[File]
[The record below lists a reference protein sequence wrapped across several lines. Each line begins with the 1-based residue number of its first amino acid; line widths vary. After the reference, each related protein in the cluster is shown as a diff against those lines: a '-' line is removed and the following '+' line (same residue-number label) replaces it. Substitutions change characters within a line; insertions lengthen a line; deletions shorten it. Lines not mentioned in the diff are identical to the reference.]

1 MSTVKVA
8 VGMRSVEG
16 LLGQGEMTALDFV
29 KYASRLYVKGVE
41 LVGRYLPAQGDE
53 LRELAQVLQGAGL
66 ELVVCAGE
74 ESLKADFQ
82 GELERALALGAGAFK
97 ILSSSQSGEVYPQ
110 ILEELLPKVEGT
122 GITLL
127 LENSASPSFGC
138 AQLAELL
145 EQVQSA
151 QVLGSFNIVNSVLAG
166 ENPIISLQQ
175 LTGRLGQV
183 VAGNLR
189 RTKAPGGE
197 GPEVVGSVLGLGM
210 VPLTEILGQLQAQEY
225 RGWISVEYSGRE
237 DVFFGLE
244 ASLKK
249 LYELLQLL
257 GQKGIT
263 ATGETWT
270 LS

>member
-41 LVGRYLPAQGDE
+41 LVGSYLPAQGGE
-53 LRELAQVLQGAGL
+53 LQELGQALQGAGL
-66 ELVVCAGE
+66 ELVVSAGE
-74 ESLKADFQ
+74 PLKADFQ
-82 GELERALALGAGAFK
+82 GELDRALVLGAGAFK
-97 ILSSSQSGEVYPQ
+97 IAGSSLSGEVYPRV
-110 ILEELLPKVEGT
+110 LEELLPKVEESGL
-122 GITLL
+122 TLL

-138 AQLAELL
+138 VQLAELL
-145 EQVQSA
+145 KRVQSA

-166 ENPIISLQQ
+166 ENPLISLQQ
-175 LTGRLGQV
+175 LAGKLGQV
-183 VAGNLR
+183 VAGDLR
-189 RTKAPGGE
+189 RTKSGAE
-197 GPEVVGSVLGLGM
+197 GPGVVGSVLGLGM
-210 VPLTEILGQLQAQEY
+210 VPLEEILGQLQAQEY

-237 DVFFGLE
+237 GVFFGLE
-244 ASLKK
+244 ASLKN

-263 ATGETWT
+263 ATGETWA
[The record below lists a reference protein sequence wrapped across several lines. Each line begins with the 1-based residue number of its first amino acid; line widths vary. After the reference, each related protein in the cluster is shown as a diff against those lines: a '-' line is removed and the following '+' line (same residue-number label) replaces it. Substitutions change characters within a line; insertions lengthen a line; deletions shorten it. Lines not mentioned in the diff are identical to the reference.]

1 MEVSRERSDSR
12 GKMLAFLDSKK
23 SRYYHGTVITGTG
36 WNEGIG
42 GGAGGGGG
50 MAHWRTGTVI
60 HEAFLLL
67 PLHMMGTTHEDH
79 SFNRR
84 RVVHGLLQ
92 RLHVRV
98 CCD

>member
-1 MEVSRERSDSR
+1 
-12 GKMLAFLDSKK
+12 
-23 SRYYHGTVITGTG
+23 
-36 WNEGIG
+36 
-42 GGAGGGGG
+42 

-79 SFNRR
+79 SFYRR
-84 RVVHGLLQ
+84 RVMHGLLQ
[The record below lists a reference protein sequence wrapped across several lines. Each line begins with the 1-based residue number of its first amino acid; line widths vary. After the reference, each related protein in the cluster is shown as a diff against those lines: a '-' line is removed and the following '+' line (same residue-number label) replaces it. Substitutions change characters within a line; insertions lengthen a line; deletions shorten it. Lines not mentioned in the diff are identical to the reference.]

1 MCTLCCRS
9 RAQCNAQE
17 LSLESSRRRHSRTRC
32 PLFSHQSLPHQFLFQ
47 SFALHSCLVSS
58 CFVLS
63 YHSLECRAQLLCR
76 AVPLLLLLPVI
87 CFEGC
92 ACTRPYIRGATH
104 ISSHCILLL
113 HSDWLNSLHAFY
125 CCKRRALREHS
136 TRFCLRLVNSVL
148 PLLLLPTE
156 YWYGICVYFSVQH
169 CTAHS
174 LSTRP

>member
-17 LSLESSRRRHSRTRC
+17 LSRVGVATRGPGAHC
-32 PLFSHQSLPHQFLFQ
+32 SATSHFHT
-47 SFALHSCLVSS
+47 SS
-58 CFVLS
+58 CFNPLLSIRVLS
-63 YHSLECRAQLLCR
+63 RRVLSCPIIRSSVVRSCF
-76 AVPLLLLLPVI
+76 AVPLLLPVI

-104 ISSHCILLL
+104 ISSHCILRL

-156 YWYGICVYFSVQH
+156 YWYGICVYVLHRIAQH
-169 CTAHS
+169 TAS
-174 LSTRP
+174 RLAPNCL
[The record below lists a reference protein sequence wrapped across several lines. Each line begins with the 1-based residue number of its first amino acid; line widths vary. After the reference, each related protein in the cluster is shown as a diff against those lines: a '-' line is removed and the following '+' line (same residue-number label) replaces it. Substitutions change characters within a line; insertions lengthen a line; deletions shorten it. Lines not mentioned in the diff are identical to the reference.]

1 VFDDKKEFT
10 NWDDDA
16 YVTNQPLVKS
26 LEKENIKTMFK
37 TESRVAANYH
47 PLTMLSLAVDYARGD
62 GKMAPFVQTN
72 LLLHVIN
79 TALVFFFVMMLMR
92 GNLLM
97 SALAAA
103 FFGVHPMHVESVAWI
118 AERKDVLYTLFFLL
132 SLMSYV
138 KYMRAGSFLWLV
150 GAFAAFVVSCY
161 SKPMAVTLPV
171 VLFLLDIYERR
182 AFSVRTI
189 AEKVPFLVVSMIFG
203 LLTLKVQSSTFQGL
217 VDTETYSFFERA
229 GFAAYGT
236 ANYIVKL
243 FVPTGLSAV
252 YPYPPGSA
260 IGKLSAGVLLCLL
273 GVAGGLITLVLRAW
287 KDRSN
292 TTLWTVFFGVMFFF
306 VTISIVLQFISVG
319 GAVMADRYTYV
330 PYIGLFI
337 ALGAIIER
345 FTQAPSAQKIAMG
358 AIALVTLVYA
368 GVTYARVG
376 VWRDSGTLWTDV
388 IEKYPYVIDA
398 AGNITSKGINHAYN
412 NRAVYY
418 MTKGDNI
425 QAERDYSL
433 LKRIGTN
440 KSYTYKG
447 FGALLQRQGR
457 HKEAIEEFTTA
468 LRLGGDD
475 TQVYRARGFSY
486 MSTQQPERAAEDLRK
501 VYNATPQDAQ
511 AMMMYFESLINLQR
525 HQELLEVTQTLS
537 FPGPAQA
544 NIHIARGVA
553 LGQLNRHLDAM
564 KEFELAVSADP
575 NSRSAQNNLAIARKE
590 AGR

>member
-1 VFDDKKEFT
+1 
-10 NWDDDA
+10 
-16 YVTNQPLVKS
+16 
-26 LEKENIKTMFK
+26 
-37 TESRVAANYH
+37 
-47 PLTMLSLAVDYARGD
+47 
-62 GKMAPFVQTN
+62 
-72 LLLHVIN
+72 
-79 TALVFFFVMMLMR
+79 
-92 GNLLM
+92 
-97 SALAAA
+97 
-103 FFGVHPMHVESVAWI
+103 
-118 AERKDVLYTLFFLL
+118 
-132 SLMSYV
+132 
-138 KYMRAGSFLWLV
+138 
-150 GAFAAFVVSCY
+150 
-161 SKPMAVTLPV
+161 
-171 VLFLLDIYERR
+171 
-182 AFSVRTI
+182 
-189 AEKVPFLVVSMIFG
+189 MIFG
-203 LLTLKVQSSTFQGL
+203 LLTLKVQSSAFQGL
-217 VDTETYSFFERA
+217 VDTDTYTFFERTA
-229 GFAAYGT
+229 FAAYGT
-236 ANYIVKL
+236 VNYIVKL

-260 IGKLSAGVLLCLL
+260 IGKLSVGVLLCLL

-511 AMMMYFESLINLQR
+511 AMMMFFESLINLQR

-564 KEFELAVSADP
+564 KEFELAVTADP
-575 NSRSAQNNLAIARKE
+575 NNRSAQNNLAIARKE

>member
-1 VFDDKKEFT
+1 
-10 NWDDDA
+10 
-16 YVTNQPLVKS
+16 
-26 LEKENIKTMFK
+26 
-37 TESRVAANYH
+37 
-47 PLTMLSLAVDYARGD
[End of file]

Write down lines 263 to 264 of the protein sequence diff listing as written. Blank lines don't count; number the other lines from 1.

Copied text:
+26 
-37 TESRVAANYH